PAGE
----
2011-01-21 / Columnists

The Rockaway Beat

An Attack On Public Employees: Demonizing Those Who Serve Us
Commentary By Howard Schwach

For years, Mayor Michael Bloomberg and his minions have been demonizing public workers, trying to convince the general public that those who work for the city and state and their large salaries and pensions are the problem – the reason for the large budget deficits that loom over the horizon.

He certainly has been successful in demonizing teachers, blaming the UFT and its work rules for all the problems faced by the school system. In his pursuit of “breaking” the UFT, something he promised nine years ago, he has formed and funded a number of non-profit organizations that pushed for mayoral control of the schools, charter schools and for senior teachers being fired before new teachers.

If you think that Bloomberg is not behind the move for public teacher report cards, you better get some new, realistic glasses to look through. It is pure Bloomberg — use invalid data to prove something that is not true.

If you don’t believe that invalid data is used to prove Bloomberg’s worthiness, look at the test score fiasco.

Bloomberg promised that he would improve the school system. The proof that he did that would be improved test scores on the high-stakes ELA and Mathematics tests.

The mayor and the state contrived to raise the scores above all believability by reducing the cut score – the number of items a student must get correct to reach Level 3, the level considered “proficient.”

The state’s success on raising test scores brought more funds from the federal government. The city’s success in raising test scores brought Bloomberg approbation, continued control over the public school system and an undeserved third term.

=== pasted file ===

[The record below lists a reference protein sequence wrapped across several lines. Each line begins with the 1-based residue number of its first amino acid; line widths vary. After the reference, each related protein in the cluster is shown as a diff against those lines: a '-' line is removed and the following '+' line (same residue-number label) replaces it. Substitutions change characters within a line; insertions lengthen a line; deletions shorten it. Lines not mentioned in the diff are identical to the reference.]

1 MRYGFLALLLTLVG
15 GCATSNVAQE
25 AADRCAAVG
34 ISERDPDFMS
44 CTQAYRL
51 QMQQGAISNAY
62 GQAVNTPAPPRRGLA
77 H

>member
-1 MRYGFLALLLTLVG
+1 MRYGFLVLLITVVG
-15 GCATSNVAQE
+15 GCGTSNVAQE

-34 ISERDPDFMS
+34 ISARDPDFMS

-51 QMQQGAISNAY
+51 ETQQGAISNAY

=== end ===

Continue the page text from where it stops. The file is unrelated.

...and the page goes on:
Then, the state was embarrassed by education experts who pointed out that the rise in test scores was impossible under any conditions other than cooking the books and set out to prove it. Those investigators looked first at the cut scores each year and began to laugh.

Don’t raise the bridge, lower the river.

The state quickly put the cut scores back the way they were eight years ago, and the test scores fell as well, proving that the gains made by the mayor and his chancellor were all smoke and mirrors.

Now, the mayor and his new minion, Cathie Black, want to use those invalid test scores to prove that older, more-experience, costlier teachers are lousy and that new teachers are wonderful.

And, he wants to take it one step further. He wants to do away with Civil Service requirements altogether.

He says he wants to change the work rules and seniority rules that tie his hands in hiring and firing.

What he really wants is to do away with the merit system that has existed for 127 years and was brought into being simply because without it, politicians like the mayor hired only cronies and fired only those who would not do the politician’s bidding.